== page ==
- Pubs and restaurants are increasingly turning to temporary staff to help them keep up with surging demand
- Weekend workers see the biggest benefit, as weekend shifts now typically pay 9% more than pre-pandemic levels, with the biggest pay rises seen in Manchester and Yorkshire
- The delay to ‘freedom day’ is squeezing the industry as businesses need more staff for table service yet cannot increase customer numbers
London, 22nd June 2021 – Hiring bottlenecks in the UK’s booming hospitality sector are increasingly prompting pubs and restaurants to turn to temporary staff to keep up with demand, and have forced them to increase wages by as much as 14%, according to Indeed Flex, the online marketplace for flexible workers.
Hospitality has been one of the sectors hit hardest by the pandemic, but it is now bouncing back strongly as customers rush to enjoy two pleasures that were denied during lockdown – a meal out or a drink with friends in the pub.
However, the decision to postpone ‘Freedom Day’ in England to July 19 is hitting the industry hard. Venues are caught in a bind as social distancing rules still oblige them to provide table service only – requiring extra staff – and limit the number of customers they can serve. The hospitality industry is likely to come under further pressure when the business rates holiday ends on June 30.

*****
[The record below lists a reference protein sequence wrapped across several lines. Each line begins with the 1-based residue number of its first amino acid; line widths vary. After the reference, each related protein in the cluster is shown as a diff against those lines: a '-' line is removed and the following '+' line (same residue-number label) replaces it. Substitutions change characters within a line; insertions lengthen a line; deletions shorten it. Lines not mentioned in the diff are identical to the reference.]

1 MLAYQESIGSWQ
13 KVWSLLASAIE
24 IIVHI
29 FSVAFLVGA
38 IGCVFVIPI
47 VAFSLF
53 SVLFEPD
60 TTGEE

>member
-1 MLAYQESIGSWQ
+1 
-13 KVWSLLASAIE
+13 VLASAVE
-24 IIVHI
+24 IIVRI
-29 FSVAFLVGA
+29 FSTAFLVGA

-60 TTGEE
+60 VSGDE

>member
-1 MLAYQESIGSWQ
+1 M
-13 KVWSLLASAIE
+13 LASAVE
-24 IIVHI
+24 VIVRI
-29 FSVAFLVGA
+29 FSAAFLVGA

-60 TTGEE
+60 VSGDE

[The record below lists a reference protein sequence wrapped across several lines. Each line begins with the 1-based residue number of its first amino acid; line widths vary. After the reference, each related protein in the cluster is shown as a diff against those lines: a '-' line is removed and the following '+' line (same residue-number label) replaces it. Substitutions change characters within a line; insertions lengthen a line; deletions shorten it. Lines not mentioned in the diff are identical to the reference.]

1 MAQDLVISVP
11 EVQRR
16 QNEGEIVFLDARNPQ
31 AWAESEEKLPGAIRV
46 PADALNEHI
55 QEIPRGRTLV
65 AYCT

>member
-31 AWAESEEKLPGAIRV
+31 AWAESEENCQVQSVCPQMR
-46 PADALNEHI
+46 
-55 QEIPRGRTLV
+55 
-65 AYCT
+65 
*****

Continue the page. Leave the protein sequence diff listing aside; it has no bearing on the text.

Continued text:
Analysis of pub, bar and restaurant shifts posted on the Indeed Flex platform reveals that temps willing to work at the weekend could benefit most from the rapidly rising wages. Average hourly pay for a weekend shift is now up 9% compared to this time in 2019.
Meanwhile weekday pay rates have risen by an average of 5% across the UK, far exceeding the 1.8% rise in the minimum wage between 2019 and 2021.
According to official ONS employment data, the food services and accommodation sector recorded the biggest spike in vacancies – up 265.5% – of any industry in March as lockdown restrictions first began to ease.
With so many venues scrambling to find the staff they need, businesses are turning to experienced temporary workers to fill rotas. But Indeed Flex’s data also reveals that businesses are paying more to attract the best people.
Pay increases vary around the country, however, with Greater Manchester and Cheshire seeing the biggest increases in pay. Hourly rates for temporary workers there have risen by 11.15% for weekday hospitality staff, and by 13.87% for weekend workers compared to May 2019.
Average pay increase for temporary hospitality workers in May 2021 versus May 2019
|Region||Weekday pay increase||Weekend pay increases||Average increase|
|Greater Manchester and Cheshire||11.15%||13.87%||12.51%|
|Wales and South West||4.15%||11.12%||7.63%|
Pay growth has been weakest in Merseyside, where hourly rates increased by just 0.84% on average, and in London, where they notched up by only 3.73%.
Jack Beaman, CEO and Co-founder of Indeed Flex, said:
“The combination of booming demand from customers and the table service-only rule means thousands of pubs and restaurants need more staff – and fast.
“But with bottlenecks holding up the supply of workers, forward-thinking businesses are increasingly turning to temporary staff to fill shifts, and raising wages to woo the best people.
“We’ve also seen an influx of people opting for temporary work as a post-lockdown lifestyle choice – as it gives them a variety and a work-life balance that a permanent job cannot.
“Temporary workers offer hospitality businesses vital flexibility in the current uncertain trading environment in which customer demand is strong but margins are squeezed.”